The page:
If a child is interested in learning about or doing something which you don’t know, you can find a mentor for your child, look up the information, ask someone who does know or both of you can learn together. This presents a wonderful opportunity to model that learning continues at any age and that if you don’t know something, there are many ways to find out.

What if a close family member isn’t interested in reading about homeschooling or unschooling but believes wholeheartedly that you are not bringing up your kids in their best interest? What if they continue to share their not so respectful thoughts and opinions or they criticize or shame you or quiz your children even when you’ve told them not to?

If a close relative makes disrespectful comments or is being dismissive, you may need to put up some boundaries. Think of all possible choices and make the ones that feel best to you.

What are some options?

Stop seeing them.
Avoid them.
Not answer calls.
Move.
Or on the other hand,
Listen to the criticism and comments.
Let them tell you how to live.
Do what they say.
Follow their advice.
If it is obvious that you both disagree, you could say that you understand that they care and have worries, but that you are making the choices that you feel are best for your family (just as they did when they raised you) and they need to stop criticizing, be respectful and move on.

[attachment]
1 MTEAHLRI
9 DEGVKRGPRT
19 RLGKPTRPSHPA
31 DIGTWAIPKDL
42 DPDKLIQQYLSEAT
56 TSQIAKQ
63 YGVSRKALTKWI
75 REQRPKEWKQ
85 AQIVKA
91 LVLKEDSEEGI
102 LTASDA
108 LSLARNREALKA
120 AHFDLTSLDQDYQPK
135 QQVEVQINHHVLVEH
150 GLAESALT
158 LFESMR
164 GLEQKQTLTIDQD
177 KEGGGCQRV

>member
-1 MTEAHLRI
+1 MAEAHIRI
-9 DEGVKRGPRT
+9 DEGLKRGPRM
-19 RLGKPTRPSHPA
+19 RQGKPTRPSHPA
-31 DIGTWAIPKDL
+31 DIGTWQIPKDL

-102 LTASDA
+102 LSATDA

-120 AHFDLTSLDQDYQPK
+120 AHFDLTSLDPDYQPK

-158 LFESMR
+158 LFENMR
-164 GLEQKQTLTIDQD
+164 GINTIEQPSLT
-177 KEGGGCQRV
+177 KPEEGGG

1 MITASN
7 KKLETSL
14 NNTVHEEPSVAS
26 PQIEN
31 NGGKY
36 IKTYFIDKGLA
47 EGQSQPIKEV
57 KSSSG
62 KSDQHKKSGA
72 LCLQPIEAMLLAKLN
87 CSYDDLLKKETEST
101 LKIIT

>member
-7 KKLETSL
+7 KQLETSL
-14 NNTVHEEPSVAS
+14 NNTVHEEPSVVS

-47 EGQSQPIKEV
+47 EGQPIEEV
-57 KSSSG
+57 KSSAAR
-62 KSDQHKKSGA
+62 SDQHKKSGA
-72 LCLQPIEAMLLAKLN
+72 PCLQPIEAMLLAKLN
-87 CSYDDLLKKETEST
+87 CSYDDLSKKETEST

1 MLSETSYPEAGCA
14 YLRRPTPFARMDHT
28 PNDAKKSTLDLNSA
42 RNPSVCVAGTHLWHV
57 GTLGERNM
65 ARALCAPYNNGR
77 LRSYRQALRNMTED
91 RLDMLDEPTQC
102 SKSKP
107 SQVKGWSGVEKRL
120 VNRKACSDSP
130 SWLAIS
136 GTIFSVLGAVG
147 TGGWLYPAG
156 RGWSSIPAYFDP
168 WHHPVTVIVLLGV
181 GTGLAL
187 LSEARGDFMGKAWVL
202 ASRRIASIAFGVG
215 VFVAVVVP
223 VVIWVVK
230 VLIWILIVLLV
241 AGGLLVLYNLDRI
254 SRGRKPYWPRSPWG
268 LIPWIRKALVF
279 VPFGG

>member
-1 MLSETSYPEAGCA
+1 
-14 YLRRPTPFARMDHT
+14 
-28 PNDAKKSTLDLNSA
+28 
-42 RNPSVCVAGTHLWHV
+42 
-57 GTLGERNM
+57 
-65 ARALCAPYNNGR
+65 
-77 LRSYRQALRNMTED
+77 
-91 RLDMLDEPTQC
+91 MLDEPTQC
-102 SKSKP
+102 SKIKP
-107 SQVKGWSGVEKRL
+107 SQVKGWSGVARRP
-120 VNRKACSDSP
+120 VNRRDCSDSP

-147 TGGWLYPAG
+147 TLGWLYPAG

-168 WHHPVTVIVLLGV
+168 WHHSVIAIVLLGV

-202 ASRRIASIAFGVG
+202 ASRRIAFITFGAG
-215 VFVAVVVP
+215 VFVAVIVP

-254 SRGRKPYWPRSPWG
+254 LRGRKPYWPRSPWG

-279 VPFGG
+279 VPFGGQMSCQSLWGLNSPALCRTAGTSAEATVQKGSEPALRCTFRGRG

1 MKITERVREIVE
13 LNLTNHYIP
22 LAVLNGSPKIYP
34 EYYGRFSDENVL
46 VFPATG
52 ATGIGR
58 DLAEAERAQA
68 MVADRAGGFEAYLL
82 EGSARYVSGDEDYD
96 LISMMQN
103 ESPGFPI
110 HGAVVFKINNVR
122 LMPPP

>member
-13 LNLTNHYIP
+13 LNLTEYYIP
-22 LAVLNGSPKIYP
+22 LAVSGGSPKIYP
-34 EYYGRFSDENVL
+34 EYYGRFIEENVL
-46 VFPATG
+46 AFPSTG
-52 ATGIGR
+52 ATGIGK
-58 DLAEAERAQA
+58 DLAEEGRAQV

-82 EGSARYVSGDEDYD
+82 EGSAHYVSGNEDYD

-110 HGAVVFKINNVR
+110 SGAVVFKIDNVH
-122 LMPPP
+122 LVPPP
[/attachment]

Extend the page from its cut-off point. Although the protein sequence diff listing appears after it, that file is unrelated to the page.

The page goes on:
Why? Because you’re within the law, they’re your kids, and it’s your choice.

If they can not do this, you can decide to see them less often or take a break from getting together for a while. Remember that you have a choice. Getting together is a privilege and an opportunity, not an obligation.

If you need to develop more backbone to stand up for yourself and your choices, think about this. Do you really feel like you should give much clout to a person who criticizes or shames? Plus, if they do it in front of your kids, that is not good modeling (though it could be a valuable example of how awful it is to treat others that way and of even loved ones not always acting their best).

Do you need to call on your Mama Bear? Moms especially have a protective “mama bear” deep within us that helps us to speak out and stay strong when we need to. If you need to, use it to find your voice and say what you need to say and do what you need to do to take the best care of yourself and your family. You deserve to be treated with respect and dignity and so do your children and spouse or partner. Remember, it is up to you whom you allow into your space and your lives.

As long as we are abiding by the law, we don’t have to explain ourselves or defend our decisions or even provide information to anyone whom we don’t feel comfortable with, including our parents. And on that note, I would like to share with you Kelly Lovejoy’s words to consider and possibly share with your parents if you ever need or wish to:

Ask them whether they think that they did a good job raising you.

If they think they *did*, tell them that they need to back off and trust that you know what you're doing. *You* and your husband are your child's parents, not them. They had their chance; now it's your turn. If they are happy with how you turned out, they need to trust you to do what *you* think is best for your child.